I’ve always loved photography, but there is one form of photography that took my interest to a whole new level. I was introduced to “street photography” through a video on YouTube by Eric Kim a few years ago, and since then I’ve been hooked. Street photography is a form of photography that is hard to define. Everyone tends to have their own definition but to me, street photography is about capturing those beautiful moments in life that we often fail to notice. Those small moments where life becomes clarified. Simply put, street photographers go out and take meaningful pictures of everyday life as it happens in real time.
Street photography is very raw and very real. Most of the time, the subjects in the photos do not know they are being photographed and if they do, they’re usually caught off-guard. This allows the photographer to capture the subject when their most vulnerable, without their “mask”.
Eric Kim is an international street photographer. He practices his craft and teaches street photography workshops all over the world. He recently started a series called “Suits”, which is all about the men and women working in the corporate world. It reflects a time when he used to work as a “suit” and how it made him feel very unhappy and unfulfilled.
I find the series to be very fascinating because I hope to one day become a “suit” myself. I major in economics and have strong aspirations to work in financial services. What appeals to me the most about the series is that it reveals the other side of the industry that we often don’t see or understand. Businessmen and women, especially on Wall Street, are often portrayed as having very glamorous lives. The classic image of a Wall Street banker is a very wealthy man in his mid twenties to early thirties, with perfectly groomed hair, a fine tailored suit, driving a red Ferrari. Barney Stinson, from the television series “How I Met Your Mother”, is a great example of the stereotypical “suit”. They may be very successful but the reality is, their lives are very far from perfect.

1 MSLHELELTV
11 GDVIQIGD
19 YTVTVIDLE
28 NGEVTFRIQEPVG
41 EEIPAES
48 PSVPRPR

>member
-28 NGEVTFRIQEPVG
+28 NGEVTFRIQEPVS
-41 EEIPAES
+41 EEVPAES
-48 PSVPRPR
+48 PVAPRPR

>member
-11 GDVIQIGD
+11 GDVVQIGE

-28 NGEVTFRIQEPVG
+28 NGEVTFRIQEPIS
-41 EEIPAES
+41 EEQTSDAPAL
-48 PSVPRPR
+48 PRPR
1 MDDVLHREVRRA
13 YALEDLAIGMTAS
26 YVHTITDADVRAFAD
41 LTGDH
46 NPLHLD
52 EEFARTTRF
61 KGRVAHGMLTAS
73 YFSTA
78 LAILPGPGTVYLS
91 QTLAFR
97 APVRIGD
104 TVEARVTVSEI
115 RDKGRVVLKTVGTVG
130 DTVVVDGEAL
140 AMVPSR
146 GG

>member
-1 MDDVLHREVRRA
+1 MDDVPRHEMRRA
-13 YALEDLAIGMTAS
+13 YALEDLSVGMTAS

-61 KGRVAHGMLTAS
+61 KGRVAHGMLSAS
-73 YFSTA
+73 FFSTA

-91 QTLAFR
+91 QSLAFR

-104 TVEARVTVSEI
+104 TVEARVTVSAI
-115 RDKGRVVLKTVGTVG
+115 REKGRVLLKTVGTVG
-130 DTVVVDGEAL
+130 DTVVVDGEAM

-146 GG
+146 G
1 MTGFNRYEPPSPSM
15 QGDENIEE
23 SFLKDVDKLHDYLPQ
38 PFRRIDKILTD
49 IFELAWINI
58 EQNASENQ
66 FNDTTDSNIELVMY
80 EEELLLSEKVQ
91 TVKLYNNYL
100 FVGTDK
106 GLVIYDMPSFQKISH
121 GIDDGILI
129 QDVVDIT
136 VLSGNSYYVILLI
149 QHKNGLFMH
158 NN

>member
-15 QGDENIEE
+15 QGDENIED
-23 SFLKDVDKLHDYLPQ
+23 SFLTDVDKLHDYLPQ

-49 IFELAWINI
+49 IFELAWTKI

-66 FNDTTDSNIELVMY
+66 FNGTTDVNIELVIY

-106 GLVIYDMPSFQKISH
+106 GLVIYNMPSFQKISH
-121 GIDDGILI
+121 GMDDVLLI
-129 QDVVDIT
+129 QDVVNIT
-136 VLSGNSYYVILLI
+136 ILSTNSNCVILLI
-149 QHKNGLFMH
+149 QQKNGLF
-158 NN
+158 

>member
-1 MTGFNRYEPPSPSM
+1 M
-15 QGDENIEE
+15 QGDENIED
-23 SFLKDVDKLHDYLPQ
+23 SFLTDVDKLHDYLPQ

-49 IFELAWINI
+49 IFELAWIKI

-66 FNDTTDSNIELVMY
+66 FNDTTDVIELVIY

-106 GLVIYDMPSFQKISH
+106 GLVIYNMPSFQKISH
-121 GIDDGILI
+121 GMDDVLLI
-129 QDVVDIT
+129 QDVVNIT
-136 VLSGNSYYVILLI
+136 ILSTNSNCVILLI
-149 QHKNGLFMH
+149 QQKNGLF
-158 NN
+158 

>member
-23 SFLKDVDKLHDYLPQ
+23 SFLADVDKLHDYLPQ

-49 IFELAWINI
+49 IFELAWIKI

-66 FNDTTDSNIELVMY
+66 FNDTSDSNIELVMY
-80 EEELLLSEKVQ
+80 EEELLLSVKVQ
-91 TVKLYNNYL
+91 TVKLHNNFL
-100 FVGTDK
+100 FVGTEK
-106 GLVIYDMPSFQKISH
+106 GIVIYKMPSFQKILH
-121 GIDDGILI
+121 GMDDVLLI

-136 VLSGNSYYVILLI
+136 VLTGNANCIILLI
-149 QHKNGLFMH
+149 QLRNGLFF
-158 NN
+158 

I found the first image is of a man walking out of an office building on Wall Street to be very powerful. It has a very “evil” type of tone to it. It reminded me more of a funeral setting, than a business setting. The dark tone reflects the fact that those who work on Wall Street now carry a very negative stigma as a result of their relations to the recent financial crisis. They’re now viewed as being very greedy, selfish, and reckless. It’s also interesting to note that the man is faceless in the photo. I think that reflects the fact that “suits” are often just viewed as a “means to an end”. The partners of large firms usually never engage in personal relationships with their employees. They’re just viewed as things that make the firm money, sort of like machines.
The second and third pictures were taken near the financial districts of London and Tokyo. I found these photos to be extremely powerful as well. They depict the how “suits” may really feel about their lives. The older gentlemen eating at the restaurant looks very desensitized, probably from being overworked. I think his gestures represent the strong emphasis on conformity and obedience in the workplace. When he leaves the office, he seems lost because there is no authority figure to tell him what to do. I’ll admit, the photo of the gentlemen at a arcade in Tokyo made me kind of sad. I think it represents all the stress that comes with a their job. It’s that need to feel like a kid again. That time when they were stress-free, and only cared about having fun and being happy. I’m sure we could all relate to this feeling.
You don’t have to be or aspire to be a “suit” to understand these photos. Street photography can be a very emotional form of art that can relate to everyone. I think thats why I love it so much. Even though I have never met the people in the photos, I feel as if I understand who they are and how they feel. Eric Kim captured images that represent a side of today’s “suits” that we often don’t see or understand.
If you would like to learn more about Eric Kim, please visit his website:
- What are your views on street photography? Do you think it’s alright to take someone’s picture without their permission?
- What are your interpretations of Eric Kim’s photos? Are they similar or different than mine?
- Do you think the subject would act differently if they knew they were being photographed?